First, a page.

BWW Blog: Michael Milligan of Off-Broadway's MERCY KILLERS - Summoning the Supreme Objective
Representing the Stella Adler Studio of Acting is a great honor and responsibility. Stella Adler along with the other members of the Group Theater revolutionized the American Theater scene. Stella Adler, Harold Clurman, Lee Strasberg, Bobby Lewis, Elia Kazan, Clifford Odets, Sanford Meisner, Lee J. Cobb, these names are legends to drama students and theater history buffs. And when one looks at the legacy they left behind through successive generations of students- Marlon Brando, Elaine Stritch, Warren Beatty, Estelle Parsons, Robert DeNiro, James Dean, Al Pacino, Paul Newman, the list goes on and on, one begins to get a sense of the impact the Group Theater has had, not only in America, but the world.
The Group was formed in 1931, and its founding members were profoundly influenced by the work of Konstantin Stanislavsky, the great Russian director who, for actors, is the father of realism and the modern theater. The Moscow Art Theater took New York by storm when they toured the US, and the Group was devoted to using the Stanislavsky system to support the works of contemporary playwrights and create a new, vital, uniquely American theater. The impact of the Group can not be underestimated, despite the great debate among its descendants over what exactly the Stanislavsky system was, is, or should become. It's quite possible that the volatile tension surrounding this question was a source of the great creative energy that erupted from the Group for the ten years of its existence.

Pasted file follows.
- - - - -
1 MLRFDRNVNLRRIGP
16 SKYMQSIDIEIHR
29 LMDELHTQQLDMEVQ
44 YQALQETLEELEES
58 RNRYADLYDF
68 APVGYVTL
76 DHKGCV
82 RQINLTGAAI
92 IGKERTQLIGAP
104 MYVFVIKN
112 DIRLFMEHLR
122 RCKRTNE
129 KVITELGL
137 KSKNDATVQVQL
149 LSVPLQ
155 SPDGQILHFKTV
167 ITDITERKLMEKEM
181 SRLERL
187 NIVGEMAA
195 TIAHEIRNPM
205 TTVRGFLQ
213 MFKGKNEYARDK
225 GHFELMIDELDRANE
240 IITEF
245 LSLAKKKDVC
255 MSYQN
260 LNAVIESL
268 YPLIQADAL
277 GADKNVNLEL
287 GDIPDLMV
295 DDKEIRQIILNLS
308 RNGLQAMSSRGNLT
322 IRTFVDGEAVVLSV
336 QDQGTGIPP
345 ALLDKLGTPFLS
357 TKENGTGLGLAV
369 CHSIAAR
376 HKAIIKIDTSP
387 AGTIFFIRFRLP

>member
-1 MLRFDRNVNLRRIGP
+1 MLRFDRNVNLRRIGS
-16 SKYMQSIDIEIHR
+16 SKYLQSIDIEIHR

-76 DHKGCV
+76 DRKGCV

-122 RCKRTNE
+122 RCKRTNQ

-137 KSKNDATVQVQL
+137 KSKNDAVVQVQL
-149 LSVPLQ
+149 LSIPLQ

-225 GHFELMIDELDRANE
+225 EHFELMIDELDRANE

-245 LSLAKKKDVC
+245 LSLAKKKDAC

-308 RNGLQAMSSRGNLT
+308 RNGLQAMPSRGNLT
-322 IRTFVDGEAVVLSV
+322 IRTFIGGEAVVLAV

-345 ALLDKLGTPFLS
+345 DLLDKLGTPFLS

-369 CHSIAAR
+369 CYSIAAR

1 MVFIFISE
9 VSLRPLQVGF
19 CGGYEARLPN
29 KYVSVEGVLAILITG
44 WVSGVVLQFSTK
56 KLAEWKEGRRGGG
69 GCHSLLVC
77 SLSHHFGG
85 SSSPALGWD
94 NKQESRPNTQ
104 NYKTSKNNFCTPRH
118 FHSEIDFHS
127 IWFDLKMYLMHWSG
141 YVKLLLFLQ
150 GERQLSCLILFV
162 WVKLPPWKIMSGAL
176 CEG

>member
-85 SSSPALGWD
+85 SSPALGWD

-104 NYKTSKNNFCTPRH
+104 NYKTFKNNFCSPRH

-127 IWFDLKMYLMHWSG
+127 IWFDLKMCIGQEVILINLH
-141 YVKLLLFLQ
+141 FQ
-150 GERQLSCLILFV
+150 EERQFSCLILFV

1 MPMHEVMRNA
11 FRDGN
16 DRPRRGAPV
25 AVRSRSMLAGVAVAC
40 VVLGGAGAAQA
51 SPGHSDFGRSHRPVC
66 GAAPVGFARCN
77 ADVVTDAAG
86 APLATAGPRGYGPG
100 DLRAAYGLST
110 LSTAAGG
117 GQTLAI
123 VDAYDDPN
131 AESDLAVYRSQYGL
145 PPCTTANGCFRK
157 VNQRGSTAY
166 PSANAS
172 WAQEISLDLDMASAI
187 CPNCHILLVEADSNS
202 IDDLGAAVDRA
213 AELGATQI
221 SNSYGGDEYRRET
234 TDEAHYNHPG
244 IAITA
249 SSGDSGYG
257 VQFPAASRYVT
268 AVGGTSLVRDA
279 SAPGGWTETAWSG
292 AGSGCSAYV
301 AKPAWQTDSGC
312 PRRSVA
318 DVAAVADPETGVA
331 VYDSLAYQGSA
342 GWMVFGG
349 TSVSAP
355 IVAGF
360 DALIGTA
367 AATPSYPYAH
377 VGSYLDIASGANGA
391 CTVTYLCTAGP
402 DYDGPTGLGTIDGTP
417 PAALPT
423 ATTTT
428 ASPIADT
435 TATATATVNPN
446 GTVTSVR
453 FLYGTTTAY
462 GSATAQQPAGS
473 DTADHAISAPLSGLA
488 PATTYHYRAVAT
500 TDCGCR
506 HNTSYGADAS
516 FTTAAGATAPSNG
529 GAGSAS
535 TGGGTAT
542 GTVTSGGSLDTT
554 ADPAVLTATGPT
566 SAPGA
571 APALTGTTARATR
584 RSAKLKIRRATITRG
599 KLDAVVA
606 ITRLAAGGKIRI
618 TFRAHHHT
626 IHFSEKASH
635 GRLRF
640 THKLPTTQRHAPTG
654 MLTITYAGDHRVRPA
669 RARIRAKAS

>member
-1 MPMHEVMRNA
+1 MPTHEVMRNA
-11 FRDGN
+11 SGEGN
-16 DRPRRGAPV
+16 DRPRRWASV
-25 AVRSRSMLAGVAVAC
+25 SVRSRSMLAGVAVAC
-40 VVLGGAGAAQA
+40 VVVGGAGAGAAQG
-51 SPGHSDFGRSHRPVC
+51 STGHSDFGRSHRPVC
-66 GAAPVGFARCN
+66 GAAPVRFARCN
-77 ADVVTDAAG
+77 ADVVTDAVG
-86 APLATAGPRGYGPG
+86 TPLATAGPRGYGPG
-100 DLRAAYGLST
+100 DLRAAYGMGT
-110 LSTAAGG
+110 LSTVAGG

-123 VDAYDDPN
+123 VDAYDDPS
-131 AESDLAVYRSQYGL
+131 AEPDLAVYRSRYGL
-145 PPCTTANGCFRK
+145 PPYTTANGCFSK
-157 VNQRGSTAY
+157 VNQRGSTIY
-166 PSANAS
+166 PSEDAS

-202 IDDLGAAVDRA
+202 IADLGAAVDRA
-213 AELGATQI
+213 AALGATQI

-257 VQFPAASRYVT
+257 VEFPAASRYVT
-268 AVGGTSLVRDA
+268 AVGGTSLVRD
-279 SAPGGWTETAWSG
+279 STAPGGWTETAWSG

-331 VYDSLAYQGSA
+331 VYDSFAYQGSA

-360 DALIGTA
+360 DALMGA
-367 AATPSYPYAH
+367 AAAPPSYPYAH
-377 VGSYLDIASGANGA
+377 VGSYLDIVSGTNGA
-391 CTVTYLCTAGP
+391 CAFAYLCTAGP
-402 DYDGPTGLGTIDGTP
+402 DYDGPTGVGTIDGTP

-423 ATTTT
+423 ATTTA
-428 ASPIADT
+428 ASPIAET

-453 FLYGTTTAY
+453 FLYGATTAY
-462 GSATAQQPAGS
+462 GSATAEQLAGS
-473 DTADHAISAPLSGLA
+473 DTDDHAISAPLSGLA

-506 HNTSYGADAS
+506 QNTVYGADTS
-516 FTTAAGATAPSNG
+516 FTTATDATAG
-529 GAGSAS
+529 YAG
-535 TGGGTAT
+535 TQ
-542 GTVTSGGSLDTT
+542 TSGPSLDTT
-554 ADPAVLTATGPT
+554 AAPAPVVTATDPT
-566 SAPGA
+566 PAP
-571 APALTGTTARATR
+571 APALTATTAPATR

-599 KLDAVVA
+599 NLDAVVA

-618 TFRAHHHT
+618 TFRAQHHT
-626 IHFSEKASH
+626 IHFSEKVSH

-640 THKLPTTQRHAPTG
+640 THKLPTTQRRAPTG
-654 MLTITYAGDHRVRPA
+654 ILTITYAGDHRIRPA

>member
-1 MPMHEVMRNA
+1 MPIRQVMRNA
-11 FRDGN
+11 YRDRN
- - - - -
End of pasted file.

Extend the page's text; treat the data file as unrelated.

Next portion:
Words like intention, action, obstacle, objective, super objective, tactic, beat- these have since become the vocabulary of the actor's craft. It is an actor's lifelong work to investigate the essence of these words, what they really describe in the very metaphysical and personal process of creating a character. A few years ago I came across a little known concept while reading Stanislavsky that I had never heard anyone mention before. Actors are quite familiar with the idea of "Objective." The idea is that every character has an Objective in a scene, which consists of what it is they want, what they are trying to get. And this Objective in a given scene is connected to the character's Super Objective, which is what the character wants or is aiming at through the entire play. This is very important to discover as it represents the overall organizing principle of the character's psyche or soul, which once it is discovered, becomes the key to unlocking and identifying the character's behavior moment to moment throughout the play. I compare it to Kepler studying the seemingly chaotic planetary motions, trying to discern the underlying structure. So, this little known concept which I discovered in Stanislavsky's writings was the notion that in addition to a "character" having an "objective" in a scene and a "super-objective" over the course of a play, it was Stanislavsky's observation that the finest actors also had a "Supreme Objective," which was something they carried with them from role to role in all of their work. As artists they had their own "Supreme Objective" which was very personal and unique to their own personality, and might be something like "to reveal the truth," or "to bestow beauty," or "embody greatness," or "to awaken the soul." I found it rather incredible that I had not heard anyone really talk about this in an acting class. But once I read it, it seemed so apparent, something I had sensed in brief moments of my own artistic life, but never heard articulated. I have had the pleasure to work with great artists whose lifetime of work so clearly springs from their own "Supreme Objectives." But it has seemed a bit mysterious to me, like something a person was just born with. While I believe a certain amount may be a gift of the gods, it has been my observation that another portion is the result of a person's own inner work and cultivation. I found the strongest example of this principle in the work of Mark Rylance. I had the privilege to observe this great artist while working on two plays. I think a lot of people have this image of Mark as a kind of genius sprung, like Dionysos, fully formed from the thigh of Zeus. However, my experience of Mark is as the hardest working artist I have ever met. Although perhaps it would be more appropriate to say the hardest "playing" artist I have ever met. A person whose life and art extends from a whole hearted commitment to a kind of supreme objective which is very real and tangible to him, the emanations of which manifest through his performances. I found Mark to be extraordinarily generous in extending the opportunity to partake in this "Supreme Objective" with him. I will not discuss the details of this Master's secret methods, as they belong to him and it is not my place to unveil the mysteries of his craft, nor do I have the hubris to pretend that I even understand them. However, I do feel comfortable sharing a little about the inspiration gathered from working with him, the practices I have developed as a result, and the cultivation of my own, small sparkings of "Supreme Objective." Many actors develop little pre show rituals for themselves that to the outside observer would seem bizarre, perhaps even a little insane. But from the inside, the efficacy of these metaphysical procedures seem as indispensable as brushing one's teeth. So, for me, I have gathered together a little shrine that I take with me wherever I perform, set up in whatever dressing room I have, and spend time with before every performance, contemplating it to remind myself of who I am and why I am in the Theater. It is a collection of little personal objects that are very meaningful to me, that I have invested a great deal of imagination into, and that when I touch them, or look upon them, I can't help but be reminded of the roots of my own particular strand of humanity. They are a kind of recipe of soul stuff that feed me, keep me inspired, and mindful of my own supreme objective, humble as it may be. Here is a list of some of the ingredients (please see the following picture):